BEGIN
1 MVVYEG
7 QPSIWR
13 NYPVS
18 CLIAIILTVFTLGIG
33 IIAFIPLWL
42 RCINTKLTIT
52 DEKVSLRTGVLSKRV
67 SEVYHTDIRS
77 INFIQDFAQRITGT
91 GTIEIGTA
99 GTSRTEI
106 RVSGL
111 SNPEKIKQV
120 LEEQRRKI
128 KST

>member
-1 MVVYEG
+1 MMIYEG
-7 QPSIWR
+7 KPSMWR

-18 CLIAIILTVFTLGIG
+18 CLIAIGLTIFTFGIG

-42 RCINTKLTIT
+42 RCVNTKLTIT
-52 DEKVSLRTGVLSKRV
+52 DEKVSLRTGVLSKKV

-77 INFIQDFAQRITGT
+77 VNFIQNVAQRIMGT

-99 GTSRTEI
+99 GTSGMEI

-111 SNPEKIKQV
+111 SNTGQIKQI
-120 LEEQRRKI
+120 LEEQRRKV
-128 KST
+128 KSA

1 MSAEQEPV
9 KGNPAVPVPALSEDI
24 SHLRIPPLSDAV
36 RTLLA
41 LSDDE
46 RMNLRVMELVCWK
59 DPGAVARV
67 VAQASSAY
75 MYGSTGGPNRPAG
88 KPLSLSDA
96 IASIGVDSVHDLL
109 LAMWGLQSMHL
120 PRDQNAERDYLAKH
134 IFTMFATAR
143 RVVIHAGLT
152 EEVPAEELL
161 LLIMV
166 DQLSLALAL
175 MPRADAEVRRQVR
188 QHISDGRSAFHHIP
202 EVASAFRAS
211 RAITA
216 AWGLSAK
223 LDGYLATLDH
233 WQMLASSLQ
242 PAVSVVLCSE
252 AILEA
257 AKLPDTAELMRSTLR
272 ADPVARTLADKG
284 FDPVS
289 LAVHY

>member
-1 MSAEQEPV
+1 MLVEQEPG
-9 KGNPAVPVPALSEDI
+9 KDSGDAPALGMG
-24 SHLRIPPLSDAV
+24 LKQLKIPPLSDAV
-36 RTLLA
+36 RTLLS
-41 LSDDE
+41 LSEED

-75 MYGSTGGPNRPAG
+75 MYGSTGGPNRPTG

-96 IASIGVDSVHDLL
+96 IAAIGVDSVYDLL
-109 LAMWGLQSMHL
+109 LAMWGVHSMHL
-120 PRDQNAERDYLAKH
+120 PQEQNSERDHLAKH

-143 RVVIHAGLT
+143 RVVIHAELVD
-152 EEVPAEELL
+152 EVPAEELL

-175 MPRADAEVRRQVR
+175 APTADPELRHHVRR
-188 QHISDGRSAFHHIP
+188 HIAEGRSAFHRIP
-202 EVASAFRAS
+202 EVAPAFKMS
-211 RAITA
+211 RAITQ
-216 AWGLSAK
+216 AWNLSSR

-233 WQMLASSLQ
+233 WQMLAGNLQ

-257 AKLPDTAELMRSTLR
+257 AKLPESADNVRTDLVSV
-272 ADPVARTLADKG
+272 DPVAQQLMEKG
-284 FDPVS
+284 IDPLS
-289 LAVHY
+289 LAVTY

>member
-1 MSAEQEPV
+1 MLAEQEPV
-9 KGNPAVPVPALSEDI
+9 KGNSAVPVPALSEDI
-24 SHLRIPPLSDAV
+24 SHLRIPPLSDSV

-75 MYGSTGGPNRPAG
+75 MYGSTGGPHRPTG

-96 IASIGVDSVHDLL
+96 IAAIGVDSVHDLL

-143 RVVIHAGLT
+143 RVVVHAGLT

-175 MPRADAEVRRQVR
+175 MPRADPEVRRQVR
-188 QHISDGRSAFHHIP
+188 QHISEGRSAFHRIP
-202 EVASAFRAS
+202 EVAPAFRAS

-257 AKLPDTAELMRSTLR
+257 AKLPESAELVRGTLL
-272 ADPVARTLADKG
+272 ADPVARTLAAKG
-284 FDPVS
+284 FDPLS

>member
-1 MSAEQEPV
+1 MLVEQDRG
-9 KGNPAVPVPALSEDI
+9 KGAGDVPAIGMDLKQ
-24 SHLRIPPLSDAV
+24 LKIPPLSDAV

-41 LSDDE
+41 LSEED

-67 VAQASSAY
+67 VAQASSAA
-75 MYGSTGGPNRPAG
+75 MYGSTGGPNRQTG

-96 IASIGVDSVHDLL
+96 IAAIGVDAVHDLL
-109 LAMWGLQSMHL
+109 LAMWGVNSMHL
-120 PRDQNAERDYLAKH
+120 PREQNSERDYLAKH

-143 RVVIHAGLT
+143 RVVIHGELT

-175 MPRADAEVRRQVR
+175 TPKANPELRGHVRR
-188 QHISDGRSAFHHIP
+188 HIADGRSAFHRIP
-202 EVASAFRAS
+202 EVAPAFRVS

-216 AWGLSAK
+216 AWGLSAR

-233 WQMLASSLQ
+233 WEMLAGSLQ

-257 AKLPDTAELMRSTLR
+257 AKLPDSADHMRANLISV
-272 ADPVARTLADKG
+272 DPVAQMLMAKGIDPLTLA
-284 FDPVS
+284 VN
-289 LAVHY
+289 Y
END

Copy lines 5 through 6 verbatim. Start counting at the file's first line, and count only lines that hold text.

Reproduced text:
33 IIAFIPLWL
42 RCINTKLTIT